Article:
How to Choose the Ideal Large Language Model for Local Inference

Navigating the maze of Large Language Models (LLMs) for local inference on personal computing hardware or private servers can be a challenge given their rapid evolution. Your choice should be influenced by factors such as the model’s performance metrics, its rate of inference, and its compatibility with both your hardware and the chosen frameworks.

The performance of LLMs is commonly gauged by their ranking on reliable platforms like the Open LLM leaderboard on HuggingFace. Although the swift release of new models sometimes leads to a lag in their appearance on this leaderboard, it remains a trustworthy reference for high-performing models.

The significance of inference speed varies with your project’s requirements. For tasks such as batch processing where time is not of the essence, a slower model may suffice. Conversely, for real-time applications like chat interfaces, quick responses are critical to a satisfactory user experience.

This is where hardware acceleration technologies come into their own. CUDA for NVIDIA GPUs and Metal for Apple devices can considerably boost inference speed. However, it is essential to opt for models that can effectively use these technologies and have robust support from established frameworks like llama.cpp or MLC-LLM. Models lacking solid framework support often aren’t worth the effort and time of adaptation, as improved models or alternatives will eventually become available.

Regarding hardware compatibility, your model of choice should be as large as your system’s memory permits, since larger models tend to deliver superior performance. One area where benchmarks often fall short is in representing the trade-off between base model size and quantization — a method to reduce memory usage. To fill this gap, consider creating a task-specific mini-benchmark for evaluation. Use it to test several models and determine the best balance between size and performance.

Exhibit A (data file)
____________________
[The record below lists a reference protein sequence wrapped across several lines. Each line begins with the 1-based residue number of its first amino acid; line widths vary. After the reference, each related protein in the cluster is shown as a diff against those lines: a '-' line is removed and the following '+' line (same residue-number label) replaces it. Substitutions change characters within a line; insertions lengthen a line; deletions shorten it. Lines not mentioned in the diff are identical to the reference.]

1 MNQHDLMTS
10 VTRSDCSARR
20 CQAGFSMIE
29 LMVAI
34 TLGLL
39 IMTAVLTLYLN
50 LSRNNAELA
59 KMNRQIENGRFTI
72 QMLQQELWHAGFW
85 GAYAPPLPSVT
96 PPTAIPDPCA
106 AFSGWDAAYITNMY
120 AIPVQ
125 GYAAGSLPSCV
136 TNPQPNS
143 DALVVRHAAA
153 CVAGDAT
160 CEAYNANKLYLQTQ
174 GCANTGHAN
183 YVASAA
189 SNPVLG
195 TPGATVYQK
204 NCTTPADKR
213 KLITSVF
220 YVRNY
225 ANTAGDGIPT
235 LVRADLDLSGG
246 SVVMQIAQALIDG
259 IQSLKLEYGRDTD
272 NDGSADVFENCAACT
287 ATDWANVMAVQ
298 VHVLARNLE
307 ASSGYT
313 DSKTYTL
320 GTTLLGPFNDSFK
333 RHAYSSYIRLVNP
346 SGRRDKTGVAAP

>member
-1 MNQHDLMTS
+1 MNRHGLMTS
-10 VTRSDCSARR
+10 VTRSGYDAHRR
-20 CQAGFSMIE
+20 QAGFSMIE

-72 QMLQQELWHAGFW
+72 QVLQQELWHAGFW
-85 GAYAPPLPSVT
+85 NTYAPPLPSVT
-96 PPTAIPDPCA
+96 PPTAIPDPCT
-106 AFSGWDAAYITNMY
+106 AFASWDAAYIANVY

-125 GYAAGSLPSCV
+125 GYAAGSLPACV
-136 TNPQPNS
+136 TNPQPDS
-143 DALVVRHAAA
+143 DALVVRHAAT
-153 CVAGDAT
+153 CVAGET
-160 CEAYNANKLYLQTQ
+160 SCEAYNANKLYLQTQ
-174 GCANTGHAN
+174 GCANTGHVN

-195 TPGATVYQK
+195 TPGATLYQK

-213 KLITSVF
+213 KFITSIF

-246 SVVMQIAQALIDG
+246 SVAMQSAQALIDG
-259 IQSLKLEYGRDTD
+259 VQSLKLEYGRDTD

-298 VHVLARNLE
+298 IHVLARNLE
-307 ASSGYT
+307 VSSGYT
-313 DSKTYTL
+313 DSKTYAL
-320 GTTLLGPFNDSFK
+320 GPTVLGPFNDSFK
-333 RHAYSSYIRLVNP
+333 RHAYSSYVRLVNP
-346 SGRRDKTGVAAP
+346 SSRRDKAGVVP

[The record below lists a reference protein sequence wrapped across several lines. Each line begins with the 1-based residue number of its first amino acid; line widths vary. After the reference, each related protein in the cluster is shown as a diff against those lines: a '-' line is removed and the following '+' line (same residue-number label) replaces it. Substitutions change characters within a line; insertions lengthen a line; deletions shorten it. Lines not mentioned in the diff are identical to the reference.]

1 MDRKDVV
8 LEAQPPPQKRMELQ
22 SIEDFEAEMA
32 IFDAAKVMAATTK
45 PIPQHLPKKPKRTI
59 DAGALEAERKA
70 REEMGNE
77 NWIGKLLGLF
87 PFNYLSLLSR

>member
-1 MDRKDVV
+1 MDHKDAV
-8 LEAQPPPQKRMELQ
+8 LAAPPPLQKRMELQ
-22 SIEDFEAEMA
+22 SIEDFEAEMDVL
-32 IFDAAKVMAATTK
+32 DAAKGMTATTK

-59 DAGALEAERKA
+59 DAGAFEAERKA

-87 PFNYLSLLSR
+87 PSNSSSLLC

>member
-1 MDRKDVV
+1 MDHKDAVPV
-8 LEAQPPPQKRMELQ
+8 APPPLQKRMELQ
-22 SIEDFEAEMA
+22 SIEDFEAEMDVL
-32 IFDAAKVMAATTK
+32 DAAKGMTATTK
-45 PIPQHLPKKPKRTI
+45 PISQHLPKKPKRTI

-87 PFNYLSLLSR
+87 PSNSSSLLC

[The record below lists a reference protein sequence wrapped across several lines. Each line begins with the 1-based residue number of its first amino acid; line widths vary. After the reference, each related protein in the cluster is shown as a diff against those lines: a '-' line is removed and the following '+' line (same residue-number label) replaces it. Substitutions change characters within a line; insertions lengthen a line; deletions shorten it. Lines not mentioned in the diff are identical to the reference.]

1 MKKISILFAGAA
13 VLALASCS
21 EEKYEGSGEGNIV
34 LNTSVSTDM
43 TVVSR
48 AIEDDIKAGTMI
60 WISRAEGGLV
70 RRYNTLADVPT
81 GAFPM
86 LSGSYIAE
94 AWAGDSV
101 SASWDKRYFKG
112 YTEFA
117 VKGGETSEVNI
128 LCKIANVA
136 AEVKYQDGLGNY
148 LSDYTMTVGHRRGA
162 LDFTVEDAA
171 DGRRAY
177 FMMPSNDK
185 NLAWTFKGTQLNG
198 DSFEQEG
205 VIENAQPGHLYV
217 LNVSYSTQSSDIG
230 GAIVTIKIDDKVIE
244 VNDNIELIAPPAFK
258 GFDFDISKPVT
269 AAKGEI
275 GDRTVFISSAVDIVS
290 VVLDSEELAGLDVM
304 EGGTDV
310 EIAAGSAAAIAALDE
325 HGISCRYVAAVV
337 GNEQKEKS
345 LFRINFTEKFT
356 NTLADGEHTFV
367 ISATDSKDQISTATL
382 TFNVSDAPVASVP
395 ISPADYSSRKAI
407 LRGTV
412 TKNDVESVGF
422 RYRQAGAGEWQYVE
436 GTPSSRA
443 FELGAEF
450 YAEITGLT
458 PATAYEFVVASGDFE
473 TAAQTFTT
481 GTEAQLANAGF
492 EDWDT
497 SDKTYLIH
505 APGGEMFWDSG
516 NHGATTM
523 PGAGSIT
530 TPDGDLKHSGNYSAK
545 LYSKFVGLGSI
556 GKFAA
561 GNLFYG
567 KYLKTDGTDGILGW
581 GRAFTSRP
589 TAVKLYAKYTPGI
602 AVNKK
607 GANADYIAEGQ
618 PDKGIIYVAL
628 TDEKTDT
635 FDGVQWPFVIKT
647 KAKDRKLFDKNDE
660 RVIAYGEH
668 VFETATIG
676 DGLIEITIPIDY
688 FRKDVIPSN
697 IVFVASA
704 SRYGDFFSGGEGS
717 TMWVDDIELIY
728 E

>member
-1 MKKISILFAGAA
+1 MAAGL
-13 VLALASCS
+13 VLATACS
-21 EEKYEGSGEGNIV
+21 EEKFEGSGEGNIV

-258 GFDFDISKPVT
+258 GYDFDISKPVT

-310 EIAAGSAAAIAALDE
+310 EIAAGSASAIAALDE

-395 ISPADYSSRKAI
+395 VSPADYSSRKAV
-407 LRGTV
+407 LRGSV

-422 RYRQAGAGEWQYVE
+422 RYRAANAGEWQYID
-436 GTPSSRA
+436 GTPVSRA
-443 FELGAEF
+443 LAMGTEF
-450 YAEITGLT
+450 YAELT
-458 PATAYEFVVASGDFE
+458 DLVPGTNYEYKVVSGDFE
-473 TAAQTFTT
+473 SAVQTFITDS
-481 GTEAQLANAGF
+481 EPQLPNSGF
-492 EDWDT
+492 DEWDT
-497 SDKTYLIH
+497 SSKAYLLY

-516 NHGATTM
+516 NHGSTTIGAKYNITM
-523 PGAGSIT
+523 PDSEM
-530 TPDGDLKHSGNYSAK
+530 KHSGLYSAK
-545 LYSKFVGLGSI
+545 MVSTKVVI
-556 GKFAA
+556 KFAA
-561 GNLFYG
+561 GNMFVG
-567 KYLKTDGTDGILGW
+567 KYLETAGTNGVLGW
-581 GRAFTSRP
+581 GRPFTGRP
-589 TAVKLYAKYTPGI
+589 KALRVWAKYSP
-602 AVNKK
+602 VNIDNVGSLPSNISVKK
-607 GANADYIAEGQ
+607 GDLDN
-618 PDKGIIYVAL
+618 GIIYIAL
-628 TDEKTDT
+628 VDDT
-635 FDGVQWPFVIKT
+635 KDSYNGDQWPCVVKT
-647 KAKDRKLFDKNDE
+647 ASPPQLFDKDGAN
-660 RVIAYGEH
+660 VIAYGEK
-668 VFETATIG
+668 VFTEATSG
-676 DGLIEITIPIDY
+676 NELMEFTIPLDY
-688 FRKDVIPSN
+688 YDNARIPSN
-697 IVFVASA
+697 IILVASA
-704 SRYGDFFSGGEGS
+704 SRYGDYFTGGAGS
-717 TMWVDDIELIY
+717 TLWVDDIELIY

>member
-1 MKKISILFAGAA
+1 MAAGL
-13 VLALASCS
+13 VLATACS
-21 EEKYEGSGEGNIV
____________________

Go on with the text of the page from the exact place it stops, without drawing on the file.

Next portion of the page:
In certain cases, system constraints may dictate the use of frameworks that can offload some operations to the CPU or distribute the model across multiple accelerators. This flexibility can provide acceptable operating speeds even when a significant portion of the model is on your accelerator. Such alternatives can be invaluable when dealing with hardware limitations.

As for the underlying architecture of the LLM, it is less of a concern for an end user. Your focus should be on aspects like model quality, memory usage, and speed, as well as the supporting frameworks. While there are numerous models available, many are modifications of a few base models, primarily built using the transformer architecture. This simplifies matters, as most transformer-based models can operate efficiently on almost any hardware using one of the three backend frameworks: TensorFlow, PyTorch, or JAX.

Support for CUDA/Metal is crucial when selecting an LLM. MLC-Chat stands out for its extensive support for native acceleration across a variety of hardware types. However, llama.cpp, while supporting fewer platforms, offers more features and is a close second.

Selecting the right LLM is an iterative procedure. Begin by setting up the necessary frameworks and running them on your system. Pay attention to the memory usage and identify the high-ranking leaderboard models compatible with your frameworks. From this shortlist, conduct an A/B test on your task. This process will guide you in selecting the most suitable model for your needs.

Selecting an LLM for your project entails careful evaluation and some experimentation. By focusing on the model’s performance, speed, hardware compatibility, and the supporting frameworks, you can identify an LLM that best suits your requirements. Additions and updates to these guidelines may be necessary as this rapidly evolving field continues to unfold and push the boundaries.

Selecting the ideal Large Language Model for local inference, once a tedious and time-consuming task, is now a breeze with TABLUM’s LLM Explorer. Available at, this dynamic online tool streamlines the discovery, comparison, and ranking of the vast array of LLMs available.

Its user-friendly interface allows you to filter models by various factors such as architecture, language, and context length, making the selection process simple and efficient. It doesn’t matter if you’re a seasoned machine learning researcher, a budding developer, or an AI enthusiast, LLM Explorer provides indispensable insights to find the best-fit LLM for your needs.
Made on